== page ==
The City of Campbell River says it’s working with the province on ways to support workers of the Myra Falls Mine, which indefinitely suspended operations and laid off hundreds of employees earlier this week.
On Monday, a laid off worker told CHEK News more than 300 people lost their jobs when the Singapore-based company behind the mine – Trafigura – filed for protection under the Companies’ Creditors Arrangement Act.
Union workers at the mine say the closure came as a shock, as negotiations between Unifor and the company were still scheduled to take place in March, with no hint of trouble coming.
Unifor BC area director Mario Santos says he’s concerned that the company may not live up to its collective agreement when it comes to severance, which promised workers two weeks pay for every year of employment.
“That’s probably our biggest concern right now, is making sure our members are looked after as they go through this bankruptcy protection but we’re also concerned about the community in general,” he said Wednesday.
Other local businesses and First Nations are among creditors that Trafigura owes money to.
North Island Pumps, which sells and maintains equipment for the mine, says if it isn’t paid it will hurt the small company of five employees.
“They owe us roughly $250,000, so a quarter of a million, and for us being that small, it hurts,” said North Island Pumps office manager Shaun Olson on Wednesday.
On Thursday the City of Campbell River said it had partnered with the provincial Community Transition Services in an attempt to work with all sides – including workers, community partners, First Nations and the employer.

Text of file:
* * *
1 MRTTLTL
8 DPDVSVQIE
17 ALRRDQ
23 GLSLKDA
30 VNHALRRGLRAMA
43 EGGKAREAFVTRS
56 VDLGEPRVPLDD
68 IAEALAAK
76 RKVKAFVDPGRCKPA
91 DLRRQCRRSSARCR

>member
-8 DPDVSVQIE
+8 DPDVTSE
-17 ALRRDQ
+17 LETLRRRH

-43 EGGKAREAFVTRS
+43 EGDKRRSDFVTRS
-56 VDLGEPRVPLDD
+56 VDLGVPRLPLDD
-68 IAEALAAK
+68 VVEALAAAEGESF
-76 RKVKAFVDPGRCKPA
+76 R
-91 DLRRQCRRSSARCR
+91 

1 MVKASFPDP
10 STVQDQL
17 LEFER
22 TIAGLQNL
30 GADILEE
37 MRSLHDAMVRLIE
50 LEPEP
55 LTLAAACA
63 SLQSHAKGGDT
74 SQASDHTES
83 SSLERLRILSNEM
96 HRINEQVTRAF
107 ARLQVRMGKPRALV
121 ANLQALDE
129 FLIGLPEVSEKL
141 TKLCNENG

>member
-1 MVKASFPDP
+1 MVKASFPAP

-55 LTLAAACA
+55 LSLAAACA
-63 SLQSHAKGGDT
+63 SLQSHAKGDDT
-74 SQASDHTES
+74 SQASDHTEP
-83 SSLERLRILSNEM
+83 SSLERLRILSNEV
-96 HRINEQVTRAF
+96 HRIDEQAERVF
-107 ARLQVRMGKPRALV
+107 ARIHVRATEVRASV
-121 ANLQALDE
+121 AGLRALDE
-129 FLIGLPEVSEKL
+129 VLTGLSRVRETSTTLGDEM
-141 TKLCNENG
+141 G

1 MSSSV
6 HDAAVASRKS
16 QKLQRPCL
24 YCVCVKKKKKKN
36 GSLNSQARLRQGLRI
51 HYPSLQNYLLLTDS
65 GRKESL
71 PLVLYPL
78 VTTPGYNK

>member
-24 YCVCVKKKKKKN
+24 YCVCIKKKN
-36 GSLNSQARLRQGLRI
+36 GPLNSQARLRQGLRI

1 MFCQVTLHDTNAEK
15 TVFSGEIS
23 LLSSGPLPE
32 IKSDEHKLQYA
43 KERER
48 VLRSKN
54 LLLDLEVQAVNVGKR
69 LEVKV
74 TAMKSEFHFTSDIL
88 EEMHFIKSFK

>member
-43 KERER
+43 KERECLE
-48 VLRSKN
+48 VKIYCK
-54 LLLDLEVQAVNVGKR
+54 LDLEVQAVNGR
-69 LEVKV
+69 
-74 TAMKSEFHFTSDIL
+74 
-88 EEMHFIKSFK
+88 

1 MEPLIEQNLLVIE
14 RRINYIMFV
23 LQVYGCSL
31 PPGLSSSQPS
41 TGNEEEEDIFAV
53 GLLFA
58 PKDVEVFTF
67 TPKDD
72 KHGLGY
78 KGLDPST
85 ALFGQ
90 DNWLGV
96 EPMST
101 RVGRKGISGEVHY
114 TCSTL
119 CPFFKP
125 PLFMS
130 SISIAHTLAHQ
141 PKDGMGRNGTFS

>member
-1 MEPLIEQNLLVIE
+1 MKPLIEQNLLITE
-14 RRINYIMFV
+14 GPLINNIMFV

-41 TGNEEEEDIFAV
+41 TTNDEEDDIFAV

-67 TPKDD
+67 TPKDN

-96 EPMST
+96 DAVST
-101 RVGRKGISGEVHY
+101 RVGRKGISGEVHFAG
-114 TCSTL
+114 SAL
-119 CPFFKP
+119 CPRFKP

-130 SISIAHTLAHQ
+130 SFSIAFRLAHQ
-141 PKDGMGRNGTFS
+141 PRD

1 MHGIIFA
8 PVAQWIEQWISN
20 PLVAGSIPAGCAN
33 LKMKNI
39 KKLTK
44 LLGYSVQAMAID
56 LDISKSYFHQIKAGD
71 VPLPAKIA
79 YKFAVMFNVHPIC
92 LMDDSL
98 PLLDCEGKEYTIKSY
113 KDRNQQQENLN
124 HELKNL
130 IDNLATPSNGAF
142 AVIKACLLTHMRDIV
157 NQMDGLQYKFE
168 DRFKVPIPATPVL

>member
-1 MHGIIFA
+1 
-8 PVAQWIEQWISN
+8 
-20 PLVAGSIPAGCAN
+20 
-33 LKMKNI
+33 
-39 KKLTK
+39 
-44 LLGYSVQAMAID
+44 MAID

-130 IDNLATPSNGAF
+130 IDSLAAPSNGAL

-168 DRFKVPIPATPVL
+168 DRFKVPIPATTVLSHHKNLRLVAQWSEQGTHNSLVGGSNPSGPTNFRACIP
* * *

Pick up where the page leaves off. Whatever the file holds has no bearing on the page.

It said it will focus its work on transition services for impacted workers, and will try to “address the needs” of laid off workers and the local economy.
The city pointed to the North Island Employment Foundations Society for information on what to do if you’re laid off, and what steps are available for you next.
“The city is disappointed to hear that Myra Falls Mine Ltd. is suspending active mining and milling operations, and recognizes the significant and far-reaching impacts this announcement will have on many residents, businesses and families in Campbell River, especially around the holidays,” says Campbell River Mayor Kermit Dahl in a statement Thursday.
“The city’s focus at this time is supporting the workers and local businesses impacted by this announcement, and connecting with the many agencies and governments in place to ensure that supports and services are available to those in need.”
With files from CHEK’s Dean Stoltz and Laura Brougham